Recent years have seen a rapid expansion of studies that examine the effects of exchange-rate risk on bilateral exports and imports for specific industries. Since the underlying theory is ambiguous, each case must be studied individually. This paper considers British trade with China, for 47 types of product, over the period from 1978 to 2010. Consistent with the underlying theory, cointegration analysis shows that most industries register no effect due to volatility in the long run, while some trade flows are reduced and a handful are even increased. An analysis of industry characteristics suggests that while the type of good might play little role on an industry’s specific results, a product’s trade share does. This is the case for UK imports of Chinese goods, perhaps because large Chinese exporters are able to successfully hedge against exchange-rate risk. The paper aims to discuss these issues.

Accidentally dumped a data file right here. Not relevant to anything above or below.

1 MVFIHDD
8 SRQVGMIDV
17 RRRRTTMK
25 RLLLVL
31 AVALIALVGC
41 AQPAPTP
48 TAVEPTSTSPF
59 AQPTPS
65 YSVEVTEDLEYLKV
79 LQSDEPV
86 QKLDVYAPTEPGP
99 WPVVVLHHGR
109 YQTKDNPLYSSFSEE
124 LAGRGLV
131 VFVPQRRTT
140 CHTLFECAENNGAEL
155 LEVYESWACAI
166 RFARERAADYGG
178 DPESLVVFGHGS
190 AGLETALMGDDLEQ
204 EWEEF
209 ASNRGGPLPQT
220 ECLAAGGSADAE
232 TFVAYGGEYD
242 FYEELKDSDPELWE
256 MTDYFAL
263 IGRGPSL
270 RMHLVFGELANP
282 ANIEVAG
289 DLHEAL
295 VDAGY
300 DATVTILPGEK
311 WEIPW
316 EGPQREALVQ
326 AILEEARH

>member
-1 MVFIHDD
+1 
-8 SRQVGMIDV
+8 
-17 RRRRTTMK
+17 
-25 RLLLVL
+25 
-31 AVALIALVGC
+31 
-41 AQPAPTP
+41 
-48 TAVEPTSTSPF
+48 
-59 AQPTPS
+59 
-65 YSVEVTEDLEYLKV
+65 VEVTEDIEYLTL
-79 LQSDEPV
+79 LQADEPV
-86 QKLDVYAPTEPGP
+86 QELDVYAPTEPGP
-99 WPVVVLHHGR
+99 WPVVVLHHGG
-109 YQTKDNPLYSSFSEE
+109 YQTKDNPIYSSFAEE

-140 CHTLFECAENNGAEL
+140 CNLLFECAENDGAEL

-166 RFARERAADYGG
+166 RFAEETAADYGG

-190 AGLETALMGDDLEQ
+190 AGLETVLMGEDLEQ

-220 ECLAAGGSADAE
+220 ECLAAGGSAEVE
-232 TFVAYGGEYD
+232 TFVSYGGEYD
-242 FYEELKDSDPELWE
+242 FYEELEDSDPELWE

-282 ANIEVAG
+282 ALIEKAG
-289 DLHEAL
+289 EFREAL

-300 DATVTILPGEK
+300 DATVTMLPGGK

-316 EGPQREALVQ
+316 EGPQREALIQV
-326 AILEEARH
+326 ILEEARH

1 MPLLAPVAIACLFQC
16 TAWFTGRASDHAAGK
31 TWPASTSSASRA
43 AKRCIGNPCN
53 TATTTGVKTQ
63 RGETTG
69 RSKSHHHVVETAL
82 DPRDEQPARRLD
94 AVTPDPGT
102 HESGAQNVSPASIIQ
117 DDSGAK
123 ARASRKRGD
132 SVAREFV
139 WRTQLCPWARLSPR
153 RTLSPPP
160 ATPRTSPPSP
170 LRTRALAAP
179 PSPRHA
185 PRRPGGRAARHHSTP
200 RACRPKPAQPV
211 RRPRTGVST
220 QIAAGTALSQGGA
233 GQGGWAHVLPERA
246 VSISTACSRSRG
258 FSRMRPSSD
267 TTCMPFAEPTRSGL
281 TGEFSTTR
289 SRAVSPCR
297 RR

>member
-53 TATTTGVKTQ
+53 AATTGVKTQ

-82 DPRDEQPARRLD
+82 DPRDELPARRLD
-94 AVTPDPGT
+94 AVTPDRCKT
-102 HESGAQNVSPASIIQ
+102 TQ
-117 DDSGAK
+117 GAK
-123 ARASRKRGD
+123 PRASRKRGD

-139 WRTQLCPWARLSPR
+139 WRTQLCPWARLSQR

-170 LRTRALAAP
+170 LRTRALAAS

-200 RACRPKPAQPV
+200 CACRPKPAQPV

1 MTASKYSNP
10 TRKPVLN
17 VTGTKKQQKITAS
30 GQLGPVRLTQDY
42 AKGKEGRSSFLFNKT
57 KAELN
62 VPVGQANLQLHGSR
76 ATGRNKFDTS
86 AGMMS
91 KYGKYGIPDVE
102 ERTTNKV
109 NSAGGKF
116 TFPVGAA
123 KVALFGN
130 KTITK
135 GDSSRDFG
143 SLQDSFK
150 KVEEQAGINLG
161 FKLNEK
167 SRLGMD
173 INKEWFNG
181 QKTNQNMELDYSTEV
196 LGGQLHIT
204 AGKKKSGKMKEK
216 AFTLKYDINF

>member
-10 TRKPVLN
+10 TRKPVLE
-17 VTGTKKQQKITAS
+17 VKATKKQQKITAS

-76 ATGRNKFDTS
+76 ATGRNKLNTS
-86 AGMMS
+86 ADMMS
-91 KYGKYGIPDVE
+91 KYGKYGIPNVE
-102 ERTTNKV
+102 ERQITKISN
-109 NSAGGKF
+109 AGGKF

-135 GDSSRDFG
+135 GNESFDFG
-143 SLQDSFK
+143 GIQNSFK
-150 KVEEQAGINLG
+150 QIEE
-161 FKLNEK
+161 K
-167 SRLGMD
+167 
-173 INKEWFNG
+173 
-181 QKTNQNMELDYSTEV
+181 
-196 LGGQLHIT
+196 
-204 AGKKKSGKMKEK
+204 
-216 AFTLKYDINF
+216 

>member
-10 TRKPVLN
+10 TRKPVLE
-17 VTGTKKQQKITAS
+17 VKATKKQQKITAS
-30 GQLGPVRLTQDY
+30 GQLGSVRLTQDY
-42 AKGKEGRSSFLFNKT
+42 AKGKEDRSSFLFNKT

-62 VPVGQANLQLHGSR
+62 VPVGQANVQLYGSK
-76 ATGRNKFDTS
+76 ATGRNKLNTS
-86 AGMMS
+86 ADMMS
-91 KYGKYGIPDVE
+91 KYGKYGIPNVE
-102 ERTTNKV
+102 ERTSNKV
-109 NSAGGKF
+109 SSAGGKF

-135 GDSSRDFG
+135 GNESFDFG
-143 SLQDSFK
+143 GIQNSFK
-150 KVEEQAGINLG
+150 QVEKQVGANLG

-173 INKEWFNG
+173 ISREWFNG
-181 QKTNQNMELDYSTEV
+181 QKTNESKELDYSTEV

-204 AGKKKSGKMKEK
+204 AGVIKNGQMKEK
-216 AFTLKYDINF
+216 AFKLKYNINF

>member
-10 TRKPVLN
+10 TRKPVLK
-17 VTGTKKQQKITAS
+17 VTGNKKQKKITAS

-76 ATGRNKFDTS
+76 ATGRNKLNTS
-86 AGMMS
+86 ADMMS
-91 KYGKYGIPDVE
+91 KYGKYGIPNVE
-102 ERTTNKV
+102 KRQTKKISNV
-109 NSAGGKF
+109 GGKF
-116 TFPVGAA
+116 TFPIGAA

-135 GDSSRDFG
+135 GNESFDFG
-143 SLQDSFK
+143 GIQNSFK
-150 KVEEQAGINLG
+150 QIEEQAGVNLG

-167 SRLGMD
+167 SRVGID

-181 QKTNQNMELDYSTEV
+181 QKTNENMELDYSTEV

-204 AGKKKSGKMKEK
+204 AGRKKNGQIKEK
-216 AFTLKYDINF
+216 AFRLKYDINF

The paper arrives at two key conclusions. First, as has been shown previously for other country pairs, most industries demonstrate no long-run response to exchange-rate volatility. A fraction of industries are affected, and most of these effects are negative.
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